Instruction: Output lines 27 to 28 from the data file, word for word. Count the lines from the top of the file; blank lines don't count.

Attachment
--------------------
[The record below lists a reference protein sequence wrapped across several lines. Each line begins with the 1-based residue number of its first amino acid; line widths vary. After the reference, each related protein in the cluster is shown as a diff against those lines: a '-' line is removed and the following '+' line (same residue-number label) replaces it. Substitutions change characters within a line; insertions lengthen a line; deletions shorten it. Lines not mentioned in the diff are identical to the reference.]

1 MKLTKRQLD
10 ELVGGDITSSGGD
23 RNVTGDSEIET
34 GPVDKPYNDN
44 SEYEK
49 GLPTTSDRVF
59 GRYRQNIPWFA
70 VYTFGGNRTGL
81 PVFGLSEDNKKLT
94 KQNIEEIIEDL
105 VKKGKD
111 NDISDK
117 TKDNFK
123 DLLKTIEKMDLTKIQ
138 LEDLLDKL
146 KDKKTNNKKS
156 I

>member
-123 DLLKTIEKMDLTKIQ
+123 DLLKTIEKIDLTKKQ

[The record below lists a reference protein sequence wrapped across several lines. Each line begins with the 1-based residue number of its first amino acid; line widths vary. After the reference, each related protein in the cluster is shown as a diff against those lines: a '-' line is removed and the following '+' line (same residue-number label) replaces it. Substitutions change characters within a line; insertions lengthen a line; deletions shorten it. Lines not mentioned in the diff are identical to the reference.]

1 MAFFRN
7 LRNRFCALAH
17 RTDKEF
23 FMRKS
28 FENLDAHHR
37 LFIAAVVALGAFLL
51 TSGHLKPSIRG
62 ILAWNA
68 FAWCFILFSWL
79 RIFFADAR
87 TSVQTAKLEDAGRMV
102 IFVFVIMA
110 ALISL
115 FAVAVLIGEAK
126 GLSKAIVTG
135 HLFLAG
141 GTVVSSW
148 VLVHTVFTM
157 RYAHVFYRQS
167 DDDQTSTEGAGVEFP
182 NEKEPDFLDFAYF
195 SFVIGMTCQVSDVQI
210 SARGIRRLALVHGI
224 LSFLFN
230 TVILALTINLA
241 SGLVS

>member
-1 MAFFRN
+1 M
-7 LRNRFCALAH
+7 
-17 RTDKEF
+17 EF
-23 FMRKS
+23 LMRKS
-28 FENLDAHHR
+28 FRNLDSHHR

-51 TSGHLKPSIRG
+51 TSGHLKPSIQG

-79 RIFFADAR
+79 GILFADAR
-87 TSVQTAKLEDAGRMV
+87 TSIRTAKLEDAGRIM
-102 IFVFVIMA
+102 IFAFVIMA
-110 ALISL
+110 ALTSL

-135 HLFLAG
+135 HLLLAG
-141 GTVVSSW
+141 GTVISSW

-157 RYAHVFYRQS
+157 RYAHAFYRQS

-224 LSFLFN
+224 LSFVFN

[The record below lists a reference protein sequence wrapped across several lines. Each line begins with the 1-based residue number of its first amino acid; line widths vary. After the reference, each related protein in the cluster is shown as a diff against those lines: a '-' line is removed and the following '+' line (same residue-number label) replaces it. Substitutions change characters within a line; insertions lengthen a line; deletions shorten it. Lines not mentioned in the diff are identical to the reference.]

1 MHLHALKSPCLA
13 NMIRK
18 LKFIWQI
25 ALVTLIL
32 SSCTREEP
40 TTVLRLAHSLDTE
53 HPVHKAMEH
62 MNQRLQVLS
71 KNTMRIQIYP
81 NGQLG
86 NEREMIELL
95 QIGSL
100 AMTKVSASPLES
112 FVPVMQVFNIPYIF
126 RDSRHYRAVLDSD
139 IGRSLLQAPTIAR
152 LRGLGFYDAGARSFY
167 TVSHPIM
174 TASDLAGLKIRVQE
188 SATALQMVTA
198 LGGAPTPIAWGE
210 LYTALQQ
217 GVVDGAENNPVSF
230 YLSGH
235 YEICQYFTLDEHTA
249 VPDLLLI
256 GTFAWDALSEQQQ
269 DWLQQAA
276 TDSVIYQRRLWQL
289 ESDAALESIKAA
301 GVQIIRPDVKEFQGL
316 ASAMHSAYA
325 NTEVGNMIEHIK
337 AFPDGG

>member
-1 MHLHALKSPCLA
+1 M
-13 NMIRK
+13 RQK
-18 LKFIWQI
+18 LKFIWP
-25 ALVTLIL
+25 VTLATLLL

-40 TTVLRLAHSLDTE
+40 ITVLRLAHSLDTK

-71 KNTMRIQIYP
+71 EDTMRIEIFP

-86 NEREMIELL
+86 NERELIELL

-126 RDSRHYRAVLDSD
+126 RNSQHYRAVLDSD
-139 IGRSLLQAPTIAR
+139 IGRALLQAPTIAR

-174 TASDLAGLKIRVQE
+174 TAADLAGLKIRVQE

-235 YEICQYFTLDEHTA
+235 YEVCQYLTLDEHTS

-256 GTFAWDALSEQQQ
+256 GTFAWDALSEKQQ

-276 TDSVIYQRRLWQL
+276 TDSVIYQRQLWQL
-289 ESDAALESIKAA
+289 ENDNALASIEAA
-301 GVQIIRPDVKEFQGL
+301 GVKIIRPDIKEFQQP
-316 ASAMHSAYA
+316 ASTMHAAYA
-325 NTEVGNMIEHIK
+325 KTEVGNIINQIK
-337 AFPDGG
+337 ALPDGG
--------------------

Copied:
28 FENLDAHHR
37 LFIAAVVALGAFLL